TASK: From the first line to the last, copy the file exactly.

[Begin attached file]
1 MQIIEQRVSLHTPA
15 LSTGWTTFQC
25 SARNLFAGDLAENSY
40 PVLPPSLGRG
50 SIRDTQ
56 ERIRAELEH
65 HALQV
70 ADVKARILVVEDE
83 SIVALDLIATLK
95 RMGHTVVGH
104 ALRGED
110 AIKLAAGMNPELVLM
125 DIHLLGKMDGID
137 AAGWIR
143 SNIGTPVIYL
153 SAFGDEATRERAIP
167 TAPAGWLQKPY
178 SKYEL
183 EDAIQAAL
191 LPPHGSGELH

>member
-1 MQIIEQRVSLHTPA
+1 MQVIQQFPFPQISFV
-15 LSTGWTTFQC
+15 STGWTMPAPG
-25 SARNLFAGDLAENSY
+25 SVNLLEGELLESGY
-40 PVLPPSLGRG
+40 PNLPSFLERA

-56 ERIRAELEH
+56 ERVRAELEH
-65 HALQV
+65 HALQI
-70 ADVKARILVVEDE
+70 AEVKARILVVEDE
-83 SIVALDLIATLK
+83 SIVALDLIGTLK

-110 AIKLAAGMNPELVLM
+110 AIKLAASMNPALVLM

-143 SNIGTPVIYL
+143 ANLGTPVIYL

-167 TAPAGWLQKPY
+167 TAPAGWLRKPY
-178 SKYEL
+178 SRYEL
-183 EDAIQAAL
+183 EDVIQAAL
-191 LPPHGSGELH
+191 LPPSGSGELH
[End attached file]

1 MQIIEQRVSLHTPA
15 LSTGWTTFQC
25 SARNLFAGDLAENSY
40 PVLPPSLGRG
50 SIRDTQ
56 ERIRAELEH
65 HALQV
70 ADVKARILVVEDE
83 SIVALDLIATLK
95 RMGHTVVGH
104 ALRGED
110 AIKLAAGMNPELVLM
125 DIHLLGKMDGID
137 AAGWIR
143 SNIGTPVIYL
153 SAFGDEATRERAIP
167 TAPAGWLQKPY
178 SKYEL
183 EDAIQAAL
191 LPPHGSGELH

>member
-1 MQIIEQRVSLHTPA
+1 MQVIQQFPFPQISFV
-15 LSTGWTTFQC
+15 STGWTMPAPG
-25 SARNLFAGDLAENSY
+25 SVNLLEGELLESGY
-40 PVLPPSLGRG
+40 PNLPSFLERA

-56 ERIRAELEH
+56 ERVRAELEH
-65 HALQV
+65 HALQI
-70 ADVKARILVVEDE
+70 AEVKARILVVEDE
-83 SIVALDLIATLK
+83 SIVALDLIGTLK

-110 AIKLAAGMNPELVLM
+110 AIKLAASMNPALVLM

-143 SNIGTPVIYL
+143 ANLGTPVIYL

-167 TAPAGWLQKPY
+167 TAPAGWLRKPY
-178 SKYEL
+178 SRYEL
-183 EDAIQAAL
+183 EDVIQAAL
-191 LPPHGSGELH
+191 LPPSGSGELH